man in a coat and drivers cap in front of Pittsburgh skyline

Pittsburgh Self Portrait

I've always loved film noir style images. I also seem to be naturally attracted to the urban night. I think the reason I love them is because at night, in a city, you have a lot of possible light sources. Night time also offers a lot of drama, and I love dramatic images. On the technical side of things, its also much easier to light up a set on a smaller budget using lower power gear. Daytime shoots require me to call in the big guns. 12-18K HMI's if I'm working on a film project, or pack and head flash systems if I'm shooting photos. Either way, it's a lot of stuff (and people) to lug around, it's also hard to be lightweight and nimble if you plan to do any artificial lighting mixed with sunlight.

Technical Details

This shot is a composite of 5 images. The background was shot separate from the foreground, but in and of itself consists of three images. I shot it as a stitched pano and later added in stars from a night sky photo I shot in Idaho. The foreground I shot indoors using a single strobe light bounced off of a white ceiling behind me, then bounced again into my face / chest using a 45 degree angled reflector that is above me and pointing downwards at me - as opposed to the classic below and pointing up position so many are taught. Upward reflectors tend to look very unrealistic. They give this weird look on most people, it's especially horrible looking when it's silver and used with very hard light. See your local news for examples of this! The lighting setup is what really helps me look like I'm really standing in front of the background. I have a nice soft back light that seems to be originating from the city behind me. All the fog / haze in the shot is from a photo of water steam on a black background. I have a lot of these on hand for atmospheric haze effects.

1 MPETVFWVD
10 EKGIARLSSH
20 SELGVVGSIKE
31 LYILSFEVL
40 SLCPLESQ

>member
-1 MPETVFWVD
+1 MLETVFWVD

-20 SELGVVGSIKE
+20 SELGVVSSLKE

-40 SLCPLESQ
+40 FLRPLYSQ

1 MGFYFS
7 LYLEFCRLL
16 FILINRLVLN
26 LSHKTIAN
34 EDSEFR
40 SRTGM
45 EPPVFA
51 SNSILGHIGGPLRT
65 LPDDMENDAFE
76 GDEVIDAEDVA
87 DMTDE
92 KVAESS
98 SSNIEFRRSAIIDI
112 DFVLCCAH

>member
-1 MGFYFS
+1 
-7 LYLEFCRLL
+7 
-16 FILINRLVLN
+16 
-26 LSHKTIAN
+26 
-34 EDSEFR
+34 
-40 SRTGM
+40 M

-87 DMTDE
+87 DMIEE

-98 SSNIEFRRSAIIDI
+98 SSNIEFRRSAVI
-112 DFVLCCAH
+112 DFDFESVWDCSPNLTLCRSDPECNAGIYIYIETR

Realistic optical qualities are a huge factor in making a realistic composite image. I would argue that this is what really makes a composite become seamless. A lot of people mess this up - in fact, it's extremely common. Matching light is pretty easy compared to optical characteristics like angle, depth of field, distortion, haze, etc... I needed to look like I'm actually a distance away from the city, so I made sure to create a layered look to the images contrast. Closer objects should have stronger contrast than objects further away - this effect is much more noticeable in outdoor settings. It really amps up the photo realism. I used the Photoshop lens blur tool to blur the background just a touch. It's a wide angle shot, so not too much is needed, otherwise the optical characteristics of the image would seem out of whack.